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Google Brings Guest Network And Device Renaming To Its OnHub Router

Google OnHub is the router co-designed by the search giant in association with TP-Link. Launched late last year, it was commended by analysts for its ease of use and painless setup. But it lacked one basic feature of a wireless router; a guest network management module. With an update to the router’s firmware and Google On mobile app, Google has now brought a smart guest Wi-Fi access system that lets you decide which devices and files guests can access.

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Most routers do not provide this level of discretion with guest Wi-Fi networks. But Google has made up for the delay in making this feature available. Using the Google On mobile app, owners can specify which devices guests can access via Wi-Fi. For instance, the office printer might be made off-limits, while the speakers can be accessible for streaming music from the guest’s device.

Another useful feature that comes with this update is the ability to rename devices for ease of identification. The On mobile app maps the devices currently connected to your router, and can also aid in troubleshooting connectivity issues. But most importantly, it acts as an uplink to Google so that the router firmware and critical updates can be obtained effortlessly.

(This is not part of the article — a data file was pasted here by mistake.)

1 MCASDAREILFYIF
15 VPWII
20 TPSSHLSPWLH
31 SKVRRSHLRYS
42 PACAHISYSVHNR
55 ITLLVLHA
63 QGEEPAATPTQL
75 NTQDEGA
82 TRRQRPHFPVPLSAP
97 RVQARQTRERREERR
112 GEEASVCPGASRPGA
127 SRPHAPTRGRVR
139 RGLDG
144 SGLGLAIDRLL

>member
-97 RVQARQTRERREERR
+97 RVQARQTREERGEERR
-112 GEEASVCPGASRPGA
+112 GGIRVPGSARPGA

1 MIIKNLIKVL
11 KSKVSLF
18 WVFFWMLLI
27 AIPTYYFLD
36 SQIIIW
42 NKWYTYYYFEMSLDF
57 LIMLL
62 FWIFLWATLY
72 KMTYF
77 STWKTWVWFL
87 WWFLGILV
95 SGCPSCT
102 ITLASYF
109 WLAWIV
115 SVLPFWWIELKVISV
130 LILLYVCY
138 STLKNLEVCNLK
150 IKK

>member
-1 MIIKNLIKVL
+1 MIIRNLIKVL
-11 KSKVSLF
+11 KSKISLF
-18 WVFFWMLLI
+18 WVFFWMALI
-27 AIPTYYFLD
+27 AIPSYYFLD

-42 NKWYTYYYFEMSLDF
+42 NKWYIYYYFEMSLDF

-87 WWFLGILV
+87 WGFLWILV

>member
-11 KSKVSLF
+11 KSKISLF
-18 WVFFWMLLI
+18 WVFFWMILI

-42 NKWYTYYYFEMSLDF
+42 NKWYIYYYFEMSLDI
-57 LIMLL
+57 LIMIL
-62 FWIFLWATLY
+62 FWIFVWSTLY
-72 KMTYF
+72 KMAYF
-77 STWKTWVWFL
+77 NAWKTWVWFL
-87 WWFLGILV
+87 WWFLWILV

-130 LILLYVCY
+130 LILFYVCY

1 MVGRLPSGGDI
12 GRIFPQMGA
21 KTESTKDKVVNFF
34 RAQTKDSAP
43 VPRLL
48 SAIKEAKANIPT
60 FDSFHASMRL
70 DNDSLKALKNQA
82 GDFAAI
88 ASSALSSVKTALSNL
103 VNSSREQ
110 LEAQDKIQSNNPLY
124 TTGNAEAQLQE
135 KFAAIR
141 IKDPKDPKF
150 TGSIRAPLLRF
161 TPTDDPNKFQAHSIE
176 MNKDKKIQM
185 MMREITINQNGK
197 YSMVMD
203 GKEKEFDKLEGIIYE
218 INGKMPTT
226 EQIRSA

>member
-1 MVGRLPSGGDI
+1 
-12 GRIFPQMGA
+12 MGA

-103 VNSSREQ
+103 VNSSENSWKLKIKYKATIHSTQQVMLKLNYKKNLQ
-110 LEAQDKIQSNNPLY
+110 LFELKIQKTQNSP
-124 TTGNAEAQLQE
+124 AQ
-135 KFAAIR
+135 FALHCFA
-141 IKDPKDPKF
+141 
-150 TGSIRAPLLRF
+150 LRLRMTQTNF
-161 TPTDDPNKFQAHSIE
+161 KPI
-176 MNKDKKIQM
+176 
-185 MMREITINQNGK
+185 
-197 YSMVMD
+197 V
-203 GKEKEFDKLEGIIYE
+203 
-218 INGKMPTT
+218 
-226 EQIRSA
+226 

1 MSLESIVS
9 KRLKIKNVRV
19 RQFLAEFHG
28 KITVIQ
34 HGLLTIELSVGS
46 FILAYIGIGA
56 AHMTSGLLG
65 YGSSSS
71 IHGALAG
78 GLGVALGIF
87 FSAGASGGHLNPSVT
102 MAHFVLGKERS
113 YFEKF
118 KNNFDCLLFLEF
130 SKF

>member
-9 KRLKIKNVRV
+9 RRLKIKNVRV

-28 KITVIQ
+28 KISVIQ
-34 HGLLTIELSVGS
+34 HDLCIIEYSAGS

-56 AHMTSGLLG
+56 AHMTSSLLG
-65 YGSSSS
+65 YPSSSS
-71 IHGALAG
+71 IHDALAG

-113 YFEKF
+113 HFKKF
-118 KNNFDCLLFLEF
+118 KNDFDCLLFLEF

The OnHub is capable of transmitting via dual bands, 2.4 GHz and 5 GHz. The router would decide which band is better for each client and switch between the two. It also comes with a speaker on top that helps in pairing devices without an admin password. The tone-based pairing itself achieves that level of security. It does inflict another major limitation by not being able to share a storage device via its USB port.

OnHub is now manufactured in association with TP-Link and Asus, and both models are equally armed and simple to configure. But Google’s idea of the router might be a little broader. Interestingly enough, they are also into the ISP business, and experimenting on 5G internet connectivity. With smart home and IoT uprising, Google might want to place itself at the center of all connected devices.

Source: The Verge

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